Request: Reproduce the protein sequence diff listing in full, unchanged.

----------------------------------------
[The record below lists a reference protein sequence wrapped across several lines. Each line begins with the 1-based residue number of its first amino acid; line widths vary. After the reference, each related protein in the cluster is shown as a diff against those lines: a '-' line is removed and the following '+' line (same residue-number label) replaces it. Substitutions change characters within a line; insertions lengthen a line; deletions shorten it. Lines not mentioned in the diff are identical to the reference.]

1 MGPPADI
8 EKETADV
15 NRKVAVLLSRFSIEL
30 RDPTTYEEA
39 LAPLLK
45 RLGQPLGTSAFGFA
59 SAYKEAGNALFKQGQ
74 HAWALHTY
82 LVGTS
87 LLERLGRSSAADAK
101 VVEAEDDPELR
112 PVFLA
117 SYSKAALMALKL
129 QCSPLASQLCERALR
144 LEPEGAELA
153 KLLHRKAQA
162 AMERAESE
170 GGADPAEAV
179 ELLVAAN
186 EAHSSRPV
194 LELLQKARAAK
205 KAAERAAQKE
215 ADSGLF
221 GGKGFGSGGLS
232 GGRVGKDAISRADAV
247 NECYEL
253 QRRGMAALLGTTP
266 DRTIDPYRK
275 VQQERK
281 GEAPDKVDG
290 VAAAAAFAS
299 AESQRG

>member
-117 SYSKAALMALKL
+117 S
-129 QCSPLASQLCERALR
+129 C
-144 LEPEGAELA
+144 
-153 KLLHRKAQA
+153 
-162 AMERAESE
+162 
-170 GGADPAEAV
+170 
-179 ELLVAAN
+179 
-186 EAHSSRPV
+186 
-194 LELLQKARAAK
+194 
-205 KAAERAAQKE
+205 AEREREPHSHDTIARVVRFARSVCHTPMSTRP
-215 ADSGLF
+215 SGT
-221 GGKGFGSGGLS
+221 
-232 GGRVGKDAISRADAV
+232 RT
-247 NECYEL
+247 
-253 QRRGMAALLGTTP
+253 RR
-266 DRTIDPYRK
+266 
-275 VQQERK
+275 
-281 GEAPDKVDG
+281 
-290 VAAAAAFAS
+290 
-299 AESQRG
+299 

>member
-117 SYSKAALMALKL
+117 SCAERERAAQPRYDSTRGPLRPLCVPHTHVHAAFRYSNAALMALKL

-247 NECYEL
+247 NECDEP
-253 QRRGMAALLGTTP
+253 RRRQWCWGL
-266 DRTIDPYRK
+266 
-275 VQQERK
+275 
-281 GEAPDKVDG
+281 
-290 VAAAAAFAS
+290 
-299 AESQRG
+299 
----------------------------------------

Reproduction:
[The record below lists a reference protein sequence wrapped across several lines. Each line begins with the 1-based residue number of its first amino acid; line widths vary. After the reference, each related protein in the cluster is shown as a diff against those lines: a '-' line is removed and the following '+' line (same residue-number label) replaces it. Substitutions change characters within a line; insertions lengthen a line; deletions shorten it. Lines not mentioned in the diff are identical to the reference.]

1 MGPPADI
8 EKETADV
15 NRKVAVLLSRFSIEL
30 RDPTTYEEA
39 LAPLLK
45 RLGQPLGTSAFGFA
59 SAYKEAGNALFKQGQ
74 HAWALHTY
82 LVGTS
87 LLERLGRSSAADAK
101 VVEAEDDPELR
112 PVFLA
117 SYSKAALMALKL
129 QCSPLASQLCERALR
144 LEPEGAELA
153 KLLHRKAQA
162 AMERAESE
170 GGADPAEAV
179 ELLVAAN
186 EAHSSRPV
194 LELLQKARAAK
205 KAAERAAQKE
215 ADSGLF
221 GGKGFGSGGLS
232 GGRVGKDAISRADAV
247 NECYEL
253 QRRGMAALLGTTP
266 DRTIDPYRK
275 VQQERK
281 GEAPDKVDG
290 VAAAAAFAS
299 AESQRG

>member
-117 SYSKAALMALKL
+117 S
-129 QCSPLASQLCERALR
+129 C
-144 LEPEGAELA
+144 
-153 KLLHRKAQA
+153 
-162 AMERAESE
+162 
-170 GGADPAEAV
+170 
-179 ELLVAAN
+179 
-186 EAHSSRPV
+186 
-194 LELLQKARAAK
+194 
-205 KAAERAAQKE
+205 AEREREPHSHDTIARVVRFARSVCHTPMSTRP
-215 ADSGLF
+215 SGT
-221 GGKGFGSGGLS
+221 
-232 GGRVGKDAISRADAV
+232 RT
-247 NECYEL
+247 
-253 QRRGMAALLGTTP
+253 RR
-266 DRTIDPYRK
+266 
-275 VQQERK
+275 
-281 GEAPDKVDG
+281 
-290 VAAAAAFAS
+290 
-299 AESQRG
+299 

>member
-117 SYSKAALMALKL
+117 SCAERERAAQPRYDSTRGPLRPLCVPHTHVHAAFRYSNAALMALKL

-247 NECYEL
+247 NECDEP
-253 QRRGMAALLGTTP
+253 RRRQWCWGL
-266 DRTIDPYRK
+266 
-275 VQQERK
+275 
-281 GEAPDKVDG
+281 
-290 VAAAAAFAS
+290 
-299 AESQRG
+299 